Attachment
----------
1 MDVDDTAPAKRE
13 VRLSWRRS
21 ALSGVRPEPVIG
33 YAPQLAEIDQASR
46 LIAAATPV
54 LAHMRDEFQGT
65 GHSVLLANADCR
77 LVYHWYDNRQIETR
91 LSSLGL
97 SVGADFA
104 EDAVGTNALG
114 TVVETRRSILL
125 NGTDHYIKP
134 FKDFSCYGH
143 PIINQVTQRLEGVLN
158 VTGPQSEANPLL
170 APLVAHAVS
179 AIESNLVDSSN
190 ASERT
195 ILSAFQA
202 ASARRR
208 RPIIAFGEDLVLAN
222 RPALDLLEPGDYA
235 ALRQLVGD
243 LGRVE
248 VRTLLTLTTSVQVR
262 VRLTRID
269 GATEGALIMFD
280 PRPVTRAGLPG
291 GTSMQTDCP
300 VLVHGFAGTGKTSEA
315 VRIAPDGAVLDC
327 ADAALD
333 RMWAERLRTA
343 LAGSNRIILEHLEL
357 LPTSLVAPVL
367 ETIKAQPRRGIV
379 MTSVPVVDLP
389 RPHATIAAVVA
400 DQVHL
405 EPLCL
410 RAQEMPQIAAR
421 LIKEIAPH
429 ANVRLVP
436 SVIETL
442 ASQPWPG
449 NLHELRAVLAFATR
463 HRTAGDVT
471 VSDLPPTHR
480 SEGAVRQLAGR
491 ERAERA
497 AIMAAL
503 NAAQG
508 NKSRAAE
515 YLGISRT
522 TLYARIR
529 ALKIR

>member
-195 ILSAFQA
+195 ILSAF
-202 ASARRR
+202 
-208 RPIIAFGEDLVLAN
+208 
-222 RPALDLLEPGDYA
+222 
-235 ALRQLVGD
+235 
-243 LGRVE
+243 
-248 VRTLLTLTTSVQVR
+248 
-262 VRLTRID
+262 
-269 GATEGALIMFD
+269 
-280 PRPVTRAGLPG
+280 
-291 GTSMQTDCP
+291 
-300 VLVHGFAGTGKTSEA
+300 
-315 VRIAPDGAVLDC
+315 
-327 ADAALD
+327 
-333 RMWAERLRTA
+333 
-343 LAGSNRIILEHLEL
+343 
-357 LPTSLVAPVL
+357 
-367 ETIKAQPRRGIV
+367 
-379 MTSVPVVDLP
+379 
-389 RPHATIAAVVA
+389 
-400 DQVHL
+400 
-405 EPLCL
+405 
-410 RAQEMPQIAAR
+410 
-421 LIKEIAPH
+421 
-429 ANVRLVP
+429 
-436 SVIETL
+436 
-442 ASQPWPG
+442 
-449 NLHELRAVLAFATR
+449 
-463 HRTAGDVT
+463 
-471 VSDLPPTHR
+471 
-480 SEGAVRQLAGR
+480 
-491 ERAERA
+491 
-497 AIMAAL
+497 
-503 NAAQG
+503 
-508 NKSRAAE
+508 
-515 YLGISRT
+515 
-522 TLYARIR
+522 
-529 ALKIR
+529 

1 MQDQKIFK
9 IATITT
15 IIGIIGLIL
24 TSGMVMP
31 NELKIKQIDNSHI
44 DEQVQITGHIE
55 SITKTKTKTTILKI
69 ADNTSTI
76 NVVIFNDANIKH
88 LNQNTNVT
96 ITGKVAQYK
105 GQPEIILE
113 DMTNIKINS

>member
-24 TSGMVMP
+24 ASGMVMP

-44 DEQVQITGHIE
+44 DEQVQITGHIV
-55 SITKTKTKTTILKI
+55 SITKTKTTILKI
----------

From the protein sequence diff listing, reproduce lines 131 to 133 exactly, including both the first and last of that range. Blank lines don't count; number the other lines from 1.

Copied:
-522 TLYARIR
+522 
-529 ALKIR